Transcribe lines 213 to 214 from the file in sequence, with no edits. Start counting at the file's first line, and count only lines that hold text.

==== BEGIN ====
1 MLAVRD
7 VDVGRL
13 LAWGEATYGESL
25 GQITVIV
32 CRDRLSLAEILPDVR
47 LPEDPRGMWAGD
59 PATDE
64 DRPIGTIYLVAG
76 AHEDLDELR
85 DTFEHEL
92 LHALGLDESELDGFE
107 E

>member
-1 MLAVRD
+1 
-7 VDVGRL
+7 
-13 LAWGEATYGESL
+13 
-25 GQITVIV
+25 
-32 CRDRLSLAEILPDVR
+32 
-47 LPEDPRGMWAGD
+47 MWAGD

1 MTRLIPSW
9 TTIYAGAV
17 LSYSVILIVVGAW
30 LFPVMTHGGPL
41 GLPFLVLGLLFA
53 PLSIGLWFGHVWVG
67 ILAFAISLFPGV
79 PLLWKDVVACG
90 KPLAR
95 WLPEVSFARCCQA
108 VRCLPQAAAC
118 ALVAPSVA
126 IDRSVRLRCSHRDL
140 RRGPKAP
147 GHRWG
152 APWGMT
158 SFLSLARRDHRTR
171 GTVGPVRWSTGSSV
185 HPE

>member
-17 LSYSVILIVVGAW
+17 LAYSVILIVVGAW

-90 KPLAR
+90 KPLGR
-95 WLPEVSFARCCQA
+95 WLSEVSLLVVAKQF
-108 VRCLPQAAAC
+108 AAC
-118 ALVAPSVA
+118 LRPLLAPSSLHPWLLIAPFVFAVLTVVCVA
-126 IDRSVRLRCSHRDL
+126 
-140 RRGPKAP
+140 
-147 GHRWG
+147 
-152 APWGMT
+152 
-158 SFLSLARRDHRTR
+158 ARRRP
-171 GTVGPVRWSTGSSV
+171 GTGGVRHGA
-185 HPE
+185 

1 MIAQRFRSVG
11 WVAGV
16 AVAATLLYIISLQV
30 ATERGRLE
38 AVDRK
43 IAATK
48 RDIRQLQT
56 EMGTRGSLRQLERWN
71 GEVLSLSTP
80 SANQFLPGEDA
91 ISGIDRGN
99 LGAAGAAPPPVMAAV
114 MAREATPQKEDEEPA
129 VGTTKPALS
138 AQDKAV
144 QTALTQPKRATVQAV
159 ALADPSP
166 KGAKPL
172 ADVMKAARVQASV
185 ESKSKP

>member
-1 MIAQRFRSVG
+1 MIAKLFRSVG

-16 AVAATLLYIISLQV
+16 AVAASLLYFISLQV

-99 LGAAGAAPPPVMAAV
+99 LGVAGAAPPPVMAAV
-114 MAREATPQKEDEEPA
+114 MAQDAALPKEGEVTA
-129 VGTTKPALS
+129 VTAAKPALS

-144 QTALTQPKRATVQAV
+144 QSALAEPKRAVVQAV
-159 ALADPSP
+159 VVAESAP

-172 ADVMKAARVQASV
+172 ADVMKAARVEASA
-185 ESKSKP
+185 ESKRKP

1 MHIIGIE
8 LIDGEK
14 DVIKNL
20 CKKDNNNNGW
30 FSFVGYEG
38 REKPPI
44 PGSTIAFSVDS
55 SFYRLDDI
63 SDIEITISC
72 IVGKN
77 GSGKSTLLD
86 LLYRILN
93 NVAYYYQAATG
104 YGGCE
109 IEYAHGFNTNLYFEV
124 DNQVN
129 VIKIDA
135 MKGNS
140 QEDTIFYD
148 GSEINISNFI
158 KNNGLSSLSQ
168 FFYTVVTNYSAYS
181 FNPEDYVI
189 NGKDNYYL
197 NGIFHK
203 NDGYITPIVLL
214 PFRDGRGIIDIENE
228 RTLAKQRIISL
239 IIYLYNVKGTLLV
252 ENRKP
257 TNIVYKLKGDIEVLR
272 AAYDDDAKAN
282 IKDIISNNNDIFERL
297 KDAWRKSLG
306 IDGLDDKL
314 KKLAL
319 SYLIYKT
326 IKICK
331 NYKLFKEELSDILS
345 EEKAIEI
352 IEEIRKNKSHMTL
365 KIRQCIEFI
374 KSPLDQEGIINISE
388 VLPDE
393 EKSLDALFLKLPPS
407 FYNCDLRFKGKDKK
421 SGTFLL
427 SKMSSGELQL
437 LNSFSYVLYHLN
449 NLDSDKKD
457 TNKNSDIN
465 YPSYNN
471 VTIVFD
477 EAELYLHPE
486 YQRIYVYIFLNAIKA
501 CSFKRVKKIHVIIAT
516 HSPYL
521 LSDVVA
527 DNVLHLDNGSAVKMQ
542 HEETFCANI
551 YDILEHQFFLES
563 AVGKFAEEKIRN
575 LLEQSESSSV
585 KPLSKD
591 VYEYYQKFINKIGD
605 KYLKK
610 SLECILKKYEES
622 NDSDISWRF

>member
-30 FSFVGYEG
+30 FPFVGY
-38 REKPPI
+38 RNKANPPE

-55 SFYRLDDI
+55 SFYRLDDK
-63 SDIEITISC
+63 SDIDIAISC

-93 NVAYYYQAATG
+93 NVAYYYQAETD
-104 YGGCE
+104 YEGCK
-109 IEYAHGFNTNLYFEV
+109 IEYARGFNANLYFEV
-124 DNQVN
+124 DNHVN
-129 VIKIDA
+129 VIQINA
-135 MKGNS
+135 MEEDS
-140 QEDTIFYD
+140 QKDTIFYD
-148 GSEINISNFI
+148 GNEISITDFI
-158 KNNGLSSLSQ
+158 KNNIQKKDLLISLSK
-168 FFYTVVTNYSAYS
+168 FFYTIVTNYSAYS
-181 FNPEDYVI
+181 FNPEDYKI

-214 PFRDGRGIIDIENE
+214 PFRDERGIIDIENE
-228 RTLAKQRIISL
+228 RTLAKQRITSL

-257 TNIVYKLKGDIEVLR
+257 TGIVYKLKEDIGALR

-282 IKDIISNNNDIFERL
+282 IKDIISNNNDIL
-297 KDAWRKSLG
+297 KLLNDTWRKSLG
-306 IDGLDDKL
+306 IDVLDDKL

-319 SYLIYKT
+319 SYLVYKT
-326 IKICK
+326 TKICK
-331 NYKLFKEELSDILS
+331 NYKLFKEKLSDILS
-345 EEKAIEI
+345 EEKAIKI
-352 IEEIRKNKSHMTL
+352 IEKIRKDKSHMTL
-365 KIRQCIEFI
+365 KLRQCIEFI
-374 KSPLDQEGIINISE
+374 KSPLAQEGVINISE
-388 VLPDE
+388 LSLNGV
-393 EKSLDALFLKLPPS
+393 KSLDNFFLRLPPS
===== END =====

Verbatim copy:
+257 TGIVYKLKEDIGALR

-282 IKDIISNNNDIFERL